Injuries are often unpredictable, and the situation becomes one more of reaction than it does preventability. Recently Lucas Seehafer wrote a wonderful piece outlining Buxton’s maladies and what to make of them. The man is a tireless worker and in exceptional shape. Short of the early career positioning that had him prone to taking down outfield walls, nothing since has been a direct reflection of his own doing.
In 2021 Byron Buxton has played just 26 games thus far. He led the majors in fWAR at the time of his hip injury, and his 2.6 fWAR would be a pace of 16.2 fWAR over the course of 162 games. That would go down as the single greatest season in terms of fWAR throughout Major League Baseball history.
With Buxton it used to be a question if the production at the dish would be there. Since the moment he made his big league debut, he’s been the best defensive outfielder in the league. For the better part of the past three years now, we’ve seen that the bat has caught up to expectations as well. He’s got a .903 OPS and 139 OPS+ dating back to 2019. I’ve never been especially high on utilizing his speed for stealing bases because my assumption was always that the power would play. He’s hit 33 homers in his last 153 games, and the 44 doubles make it unnecessary for him to steal third base.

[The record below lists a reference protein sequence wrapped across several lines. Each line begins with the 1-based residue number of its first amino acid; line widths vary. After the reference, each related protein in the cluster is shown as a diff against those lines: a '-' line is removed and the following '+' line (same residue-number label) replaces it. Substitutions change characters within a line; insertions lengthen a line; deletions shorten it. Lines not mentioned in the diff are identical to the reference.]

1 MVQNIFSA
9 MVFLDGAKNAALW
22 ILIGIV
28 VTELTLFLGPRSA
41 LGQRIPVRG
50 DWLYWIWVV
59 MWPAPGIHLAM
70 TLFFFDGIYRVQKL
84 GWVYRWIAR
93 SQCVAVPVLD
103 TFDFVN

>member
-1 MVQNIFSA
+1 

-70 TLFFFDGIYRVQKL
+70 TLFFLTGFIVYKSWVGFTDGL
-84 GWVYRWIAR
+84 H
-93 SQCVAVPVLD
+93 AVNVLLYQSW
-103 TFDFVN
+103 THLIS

I think you’d be hard pressed to find anyone willing to argue against Buxton’s talent on the field. There are so few players that can do what he does, and at the level in which he contributes. It’s understandable to suggest that being without him while injured hurts the team, but even more damning would be to see him showcasing his abilities for someone else.
Every single organization in baseball knows what Buxton’s injury history is. That means he’s going to face the same payday challenges no matter where he goes when the questions of availability are brough up. All it takes is for one team to pay him a value that coincides with the missed time, and Minnesota handing out a $100 million deal doesn’t preclude them from making other complimentary decisions.
The reality is that the Minnesota Twins need Byron Buxton, probably more than he needs them, and despite a few missteps towards him along the way it’s time for the front office to match the number that gets something done.
Byron Buxton is a generational talent type of player and trying to replace that type of production is much harder than finding money to make the other pieces fit.
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